I suppose I should also point out that this wouldn’t be treating new residents differently from long-time residents. New residents would still have all the rights they currently do, and could live in any of the RPP buildings that are currently available. What would change is that residents both new and old would have the option of moving into an RPP-free building (and moving out if they decided they wanted an RPP). But there would be no discrimination based on when they started living in DC.

by Chatham on Jun 6, 2013 12:56 pm • linkreport

This system is already in place in Arlington, where resident permit parking in the US started. If you get your development approved under a "site plan" (read: most of the time reduced on-site parking requirements), then you're not eligible for resident permit parking.

I figured this out when I tried to petition the county to get a couple of uncontrolled street spaces inside our development changed to resident permit and to get resident permits for our community. Turns out we were built under a site plan, so we couldn't qualify.

by Michael Perkins on Jun 6, 2013 12:57 pm • linkreport

If congestion and pollution are issues then the culprits are the suburban-mindset owners with concrete parking pads where their SUV is parked and used for daily commuting downtown and two-block trips to get more Perrier.

The effect of the impervious surfaces is very bad and the increased auto use that a vehicle right out the back door encourages is awful. People with this mindset should have never moved to the city and they need to be made to pay for the external consequences.

I doubt residents' cars parked on the street are used very much in neighborhoods with little open parking.

This devolves usually into an "I've got mine, Jack" attitude with people with concrete off-street parking looking down on the peasants who park on the street. Nice way to try to deflect notice of who's really living a suburban privileged lifestyle.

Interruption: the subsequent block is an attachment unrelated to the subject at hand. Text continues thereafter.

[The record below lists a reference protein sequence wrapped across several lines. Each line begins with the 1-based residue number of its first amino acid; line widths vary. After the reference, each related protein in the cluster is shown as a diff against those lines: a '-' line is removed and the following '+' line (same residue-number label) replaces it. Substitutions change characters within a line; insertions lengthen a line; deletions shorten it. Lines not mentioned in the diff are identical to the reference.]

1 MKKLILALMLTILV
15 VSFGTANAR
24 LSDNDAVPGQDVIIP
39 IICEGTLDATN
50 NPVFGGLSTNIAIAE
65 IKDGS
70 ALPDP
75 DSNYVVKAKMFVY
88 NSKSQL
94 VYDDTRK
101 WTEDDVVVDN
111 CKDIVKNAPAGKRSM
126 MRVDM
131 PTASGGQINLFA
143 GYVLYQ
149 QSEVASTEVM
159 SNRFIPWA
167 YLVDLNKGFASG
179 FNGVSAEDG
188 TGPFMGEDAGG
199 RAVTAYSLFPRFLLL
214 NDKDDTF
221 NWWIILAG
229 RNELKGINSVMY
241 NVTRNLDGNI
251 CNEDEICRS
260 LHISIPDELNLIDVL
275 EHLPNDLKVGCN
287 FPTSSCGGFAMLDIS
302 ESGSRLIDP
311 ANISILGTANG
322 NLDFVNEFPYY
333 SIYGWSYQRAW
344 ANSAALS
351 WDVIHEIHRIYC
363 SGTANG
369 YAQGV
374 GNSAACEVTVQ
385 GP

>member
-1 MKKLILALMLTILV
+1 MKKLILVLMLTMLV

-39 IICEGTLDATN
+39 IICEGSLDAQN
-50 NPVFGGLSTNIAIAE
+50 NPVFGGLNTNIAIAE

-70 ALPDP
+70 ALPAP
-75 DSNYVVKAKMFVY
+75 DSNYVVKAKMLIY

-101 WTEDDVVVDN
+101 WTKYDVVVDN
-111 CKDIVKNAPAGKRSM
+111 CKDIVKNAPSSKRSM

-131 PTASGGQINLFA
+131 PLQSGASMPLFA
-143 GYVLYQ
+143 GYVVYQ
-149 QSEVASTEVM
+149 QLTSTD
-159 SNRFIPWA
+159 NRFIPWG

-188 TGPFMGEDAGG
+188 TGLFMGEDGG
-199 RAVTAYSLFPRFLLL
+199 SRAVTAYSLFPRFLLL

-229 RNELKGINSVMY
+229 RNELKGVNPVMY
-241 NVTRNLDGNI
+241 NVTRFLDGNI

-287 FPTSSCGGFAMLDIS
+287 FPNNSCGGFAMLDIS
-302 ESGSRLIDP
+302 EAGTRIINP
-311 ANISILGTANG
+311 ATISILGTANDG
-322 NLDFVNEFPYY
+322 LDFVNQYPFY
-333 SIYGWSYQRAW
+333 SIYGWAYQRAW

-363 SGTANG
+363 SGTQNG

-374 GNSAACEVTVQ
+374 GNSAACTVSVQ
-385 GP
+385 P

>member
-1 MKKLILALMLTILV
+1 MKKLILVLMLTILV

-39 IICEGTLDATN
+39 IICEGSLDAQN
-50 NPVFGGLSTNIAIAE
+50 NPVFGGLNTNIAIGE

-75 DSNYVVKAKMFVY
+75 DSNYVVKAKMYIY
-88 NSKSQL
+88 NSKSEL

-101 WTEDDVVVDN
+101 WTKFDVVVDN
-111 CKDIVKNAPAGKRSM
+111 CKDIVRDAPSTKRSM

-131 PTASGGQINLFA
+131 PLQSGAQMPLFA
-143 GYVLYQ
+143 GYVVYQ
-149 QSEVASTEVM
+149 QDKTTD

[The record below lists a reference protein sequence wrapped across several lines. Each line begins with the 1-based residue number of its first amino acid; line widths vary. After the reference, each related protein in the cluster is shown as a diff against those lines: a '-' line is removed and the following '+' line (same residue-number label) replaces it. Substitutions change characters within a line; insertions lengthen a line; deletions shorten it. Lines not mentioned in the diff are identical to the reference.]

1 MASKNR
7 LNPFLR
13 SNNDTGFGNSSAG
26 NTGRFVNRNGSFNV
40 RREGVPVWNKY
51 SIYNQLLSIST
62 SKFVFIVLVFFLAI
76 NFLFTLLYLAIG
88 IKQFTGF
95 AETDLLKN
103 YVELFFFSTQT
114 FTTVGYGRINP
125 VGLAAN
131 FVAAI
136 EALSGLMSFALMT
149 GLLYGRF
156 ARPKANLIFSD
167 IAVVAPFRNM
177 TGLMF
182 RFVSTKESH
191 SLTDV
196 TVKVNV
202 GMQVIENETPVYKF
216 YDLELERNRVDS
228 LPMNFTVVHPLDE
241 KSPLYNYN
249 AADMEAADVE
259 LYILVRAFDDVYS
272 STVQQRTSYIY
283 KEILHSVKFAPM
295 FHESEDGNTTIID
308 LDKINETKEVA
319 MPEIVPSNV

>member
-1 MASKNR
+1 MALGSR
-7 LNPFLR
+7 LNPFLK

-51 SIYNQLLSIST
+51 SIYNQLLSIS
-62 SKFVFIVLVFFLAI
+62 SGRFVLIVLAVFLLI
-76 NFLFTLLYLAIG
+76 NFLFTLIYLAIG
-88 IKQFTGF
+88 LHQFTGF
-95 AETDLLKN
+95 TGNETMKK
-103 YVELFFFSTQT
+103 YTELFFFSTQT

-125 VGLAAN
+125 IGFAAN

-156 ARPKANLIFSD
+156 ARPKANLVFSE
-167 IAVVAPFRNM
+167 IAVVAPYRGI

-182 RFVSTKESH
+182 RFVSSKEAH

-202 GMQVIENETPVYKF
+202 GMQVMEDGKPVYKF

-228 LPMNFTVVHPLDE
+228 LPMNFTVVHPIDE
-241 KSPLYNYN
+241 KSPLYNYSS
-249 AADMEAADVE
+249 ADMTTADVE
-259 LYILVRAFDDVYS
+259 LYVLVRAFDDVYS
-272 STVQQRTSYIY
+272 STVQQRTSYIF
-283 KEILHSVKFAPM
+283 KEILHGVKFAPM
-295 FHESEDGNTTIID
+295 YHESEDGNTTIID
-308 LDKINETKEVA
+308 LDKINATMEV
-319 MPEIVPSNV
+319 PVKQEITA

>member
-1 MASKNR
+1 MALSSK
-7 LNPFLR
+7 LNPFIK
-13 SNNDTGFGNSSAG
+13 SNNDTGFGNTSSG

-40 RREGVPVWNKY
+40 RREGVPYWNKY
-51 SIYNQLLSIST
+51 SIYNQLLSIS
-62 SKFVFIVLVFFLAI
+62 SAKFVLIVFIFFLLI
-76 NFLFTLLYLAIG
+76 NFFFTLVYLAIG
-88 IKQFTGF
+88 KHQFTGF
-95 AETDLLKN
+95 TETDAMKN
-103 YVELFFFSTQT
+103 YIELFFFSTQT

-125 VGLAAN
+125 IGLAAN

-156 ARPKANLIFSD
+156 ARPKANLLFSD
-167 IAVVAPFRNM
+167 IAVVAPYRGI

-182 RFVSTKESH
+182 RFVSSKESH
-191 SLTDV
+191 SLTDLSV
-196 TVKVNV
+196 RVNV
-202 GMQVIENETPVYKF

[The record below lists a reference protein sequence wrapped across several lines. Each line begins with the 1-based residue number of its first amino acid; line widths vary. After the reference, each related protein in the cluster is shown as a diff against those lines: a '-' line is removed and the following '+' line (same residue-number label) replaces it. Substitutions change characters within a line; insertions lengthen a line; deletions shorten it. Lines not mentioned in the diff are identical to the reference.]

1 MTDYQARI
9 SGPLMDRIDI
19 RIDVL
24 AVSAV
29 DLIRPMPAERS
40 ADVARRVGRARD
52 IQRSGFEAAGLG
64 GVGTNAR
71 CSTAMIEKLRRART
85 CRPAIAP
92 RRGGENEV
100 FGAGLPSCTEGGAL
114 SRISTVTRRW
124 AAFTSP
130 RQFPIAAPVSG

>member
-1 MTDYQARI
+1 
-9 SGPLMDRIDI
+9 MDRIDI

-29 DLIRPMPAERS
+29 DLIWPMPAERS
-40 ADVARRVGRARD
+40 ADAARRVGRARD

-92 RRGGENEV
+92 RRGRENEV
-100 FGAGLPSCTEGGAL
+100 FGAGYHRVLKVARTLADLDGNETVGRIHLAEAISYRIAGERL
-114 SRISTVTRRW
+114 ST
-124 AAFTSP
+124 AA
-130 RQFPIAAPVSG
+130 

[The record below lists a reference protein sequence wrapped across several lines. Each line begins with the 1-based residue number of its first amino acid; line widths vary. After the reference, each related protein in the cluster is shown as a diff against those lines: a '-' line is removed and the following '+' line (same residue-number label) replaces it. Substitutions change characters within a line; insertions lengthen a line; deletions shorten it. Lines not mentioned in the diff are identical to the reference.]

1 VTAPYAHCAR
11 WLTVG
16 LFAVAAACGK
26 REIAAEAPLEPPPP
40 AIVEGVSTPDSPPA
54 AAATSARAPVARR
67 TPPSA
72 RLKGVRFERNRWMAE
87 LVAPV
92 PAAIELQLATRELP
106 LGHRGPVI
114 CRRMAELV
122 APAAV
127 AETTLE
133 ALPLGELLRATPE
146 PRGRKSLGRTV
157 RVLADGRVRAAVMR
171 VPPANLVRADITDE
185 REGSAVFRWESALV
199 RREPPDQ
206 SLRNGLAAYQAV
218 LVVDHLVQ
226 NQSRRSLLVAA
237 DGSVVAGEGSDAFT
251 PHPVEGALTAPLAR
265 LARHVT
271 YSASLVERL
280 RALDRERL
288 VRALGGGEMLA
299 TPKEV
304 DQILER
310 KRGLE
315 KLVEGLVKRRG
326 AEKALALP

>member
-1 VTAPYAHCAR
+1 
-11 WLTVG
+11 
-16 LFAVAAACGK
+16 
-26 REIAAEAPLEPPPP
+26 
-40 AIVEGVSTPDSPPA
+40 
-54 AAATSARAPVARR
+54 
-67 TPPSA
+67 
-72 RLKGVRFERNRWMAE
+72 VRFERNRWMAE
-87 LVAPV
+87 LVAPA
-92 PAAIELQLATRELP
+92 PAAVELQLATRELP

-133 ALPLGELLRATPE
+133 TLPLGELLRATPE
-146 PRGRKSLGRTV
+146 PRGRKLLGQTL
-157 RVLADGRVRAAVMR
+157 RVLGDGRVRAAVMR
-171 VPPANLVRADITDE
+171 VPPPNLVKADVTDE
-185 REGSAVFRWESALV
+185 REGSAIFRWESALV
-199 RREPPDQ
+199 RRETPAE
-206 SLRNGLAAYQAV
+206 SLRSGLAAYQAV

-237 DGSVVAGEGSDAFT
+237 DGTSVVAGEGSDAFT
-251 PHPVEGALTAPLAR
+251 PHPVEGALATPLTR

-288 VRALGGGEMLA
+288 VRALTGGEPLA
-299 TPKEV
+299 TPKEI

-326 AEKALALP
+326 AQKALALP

by Tom Coumaris on Jun 6, 2013 12:57 pm • linkreport

"we shouldn't say that new residents can't use a public park, or send kids to a school, even though sometimes people oppose adding neighbors because they fear those resources will get more crowded as well.

"Unlike those, however, driving is just one of several methods of getting around."

I can't believe anyone thinks new residents shouldn't get the same benefits of long timers. Having two classes of citizens is wholly un-democratic, no matter how many "methods" there are to getting around. What if a resident get's a job in Hernon? It's like the residents who want to deal with traffic woes by denying others to drive through their neighborhood. If parking has become impossible, build better transit, but you're setting your self up for some well deserved law suits.

by Thayer-D on Jun 6, 2013 1:05 pm • linkreport

The effect of the impervious surfaces is very bad and the increased auto use that a vehicle right out the back door encourages is awful. People with this mindset should have never moved to the city and they need to be made to pay for the external consequences.

Wait, now the problem is people who aren't parking their cars on public streets? That makes no sense. My house has two on-site parking spots in its garage. If there's a parking problem in DC (there isn't in my neighborhood, though), I'm certainly not contributing to it.